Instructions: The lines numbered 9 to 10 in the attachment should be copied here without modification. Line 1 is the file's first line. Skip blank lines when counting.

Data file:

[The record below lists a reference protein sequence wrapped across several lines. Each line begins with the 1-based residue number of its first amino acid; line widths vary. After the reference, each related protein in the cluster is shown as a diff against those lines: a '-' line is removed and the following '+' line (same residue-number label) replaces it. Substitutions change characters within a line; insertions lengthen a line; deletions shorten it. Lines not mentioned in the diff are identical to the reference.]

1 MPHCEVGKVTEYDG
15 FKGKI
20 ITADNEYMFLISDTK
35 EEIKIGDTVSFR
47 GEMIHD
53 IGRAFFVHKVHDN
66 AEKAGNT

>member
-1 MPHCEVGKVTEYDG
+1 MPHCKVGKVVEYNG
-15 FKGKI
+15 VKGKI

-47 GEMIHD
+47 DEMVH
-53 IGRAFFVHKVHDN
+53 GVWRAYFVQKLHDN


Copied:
>member
-1 MPHCEVGKVTEYDG